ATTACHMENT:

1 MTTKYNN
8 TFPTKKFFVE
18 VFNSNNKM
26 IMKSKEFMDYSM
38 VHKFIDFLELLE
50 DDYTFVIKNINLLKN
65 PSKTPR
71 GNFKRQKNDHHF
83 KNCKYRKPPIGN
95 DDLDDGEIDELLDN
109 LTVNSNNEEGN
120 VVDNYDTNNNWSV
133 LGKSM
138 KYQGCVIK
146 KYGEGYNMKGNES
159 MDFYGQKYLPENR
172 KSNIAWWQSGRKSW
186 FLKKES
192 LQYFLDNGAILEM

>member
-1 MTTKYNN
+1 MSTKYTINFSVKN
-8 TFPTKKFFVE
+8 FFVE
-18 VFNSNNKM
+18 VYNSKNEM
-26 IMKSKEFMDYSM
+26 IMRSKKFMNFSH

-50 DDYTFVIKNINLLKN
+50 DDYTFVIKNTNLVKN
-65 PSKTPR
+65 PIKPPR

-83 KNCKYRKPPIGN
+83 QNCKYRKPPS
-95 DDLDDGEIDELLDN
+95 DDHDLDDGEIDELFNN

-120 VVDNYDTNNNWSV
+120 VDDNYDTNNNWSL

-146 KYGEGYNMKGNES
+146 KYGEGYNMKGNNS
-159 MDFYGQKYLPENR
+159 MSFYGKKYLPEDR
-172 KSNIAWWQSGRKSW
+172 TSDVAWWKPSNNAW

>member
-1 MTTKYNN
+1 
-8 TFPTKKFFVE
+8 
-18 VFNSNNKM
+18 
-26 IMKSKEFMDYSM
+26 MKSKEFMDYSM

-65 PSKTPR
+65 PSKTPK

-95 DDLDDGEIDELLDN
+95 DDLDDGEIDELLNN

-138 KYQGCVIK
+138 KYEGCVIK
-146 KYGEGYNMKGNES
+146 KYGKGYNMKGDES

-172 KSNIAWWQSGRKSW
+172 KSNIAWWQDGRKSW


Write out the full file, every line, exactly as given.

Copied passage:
1 MTTKYNN
8 TFPTKKFFVE
18 VFNSNNKM
26 IMKSKEFMDYSM
38 VHKFIDFLELLE
50 DDYTFVIKNINLLKN
65 PSKTPR
71 GNFKRQKNDHHF
83 KNCKYRKPPIGN
95 DDLDDGEIDELLDN
109 LTVNSNNEEGN
120 VVDNYDTNNNWSV
133 LGKSM
138 KYQGCVIK
146 KYGEGYNMKGNES
159 MDFYGQKYLPENR
172 KSNIAWWQSGRKSW
186 FLKKES
192 LQYFLDNGAILEM

>member
-1 MTTKYNN
+1 MSTKYTINFSVKN
-8 TFPTKKFFVE
+8 FFVE
-18 VFNSNNKM
+18 VYNSKNEM
-26 IMKSKEFMDYSM
+26 IMRSKKFMNFSH

-50 DDYTFVIKNINLLKN
+50 DDYTFVIKNTNLVKN
-65 PSKTPR
+65 PIKPPR

-83 KNCKYRKPPIGN
+83 QNCKYRKPPS
-95 DDLDDGEIDELLDN
+95 DDHDLDDGEIDELFNN

-120 VVDNYDTNNNWSV
+120 VDDNYDTNNNWSL

-146 KYGEGYNMKGNES
+146 KYGEGYNMKGNNS
-159 MDFYGQKYLPENR
+159 MSFYGKKYLPEDR
-172 KSNIAWWQSGRKSW
+172 TSDVAWWKPSNNAW

>member
-1 MTTKYNN
+1 
-8 TFPTKKFFVE
+8 
-18 VFNSNNKM
+18 
-26 IMKSKEFMDYSM
+26 MKSKEFMDYSM

-65 PSKTPR
+65 PSKTPK

-95 DDLDDGEIDELLDN
+95 DDLDDGEIDELLNN

-138 KYQGCVIK
+138 KYEGCVIK
-146 KYGEGYNMKGNES
+146 KYGKGYNMKGDES

-172 KSNIAWWQSGRKSW
+172 KSNIAWWQDGRKSW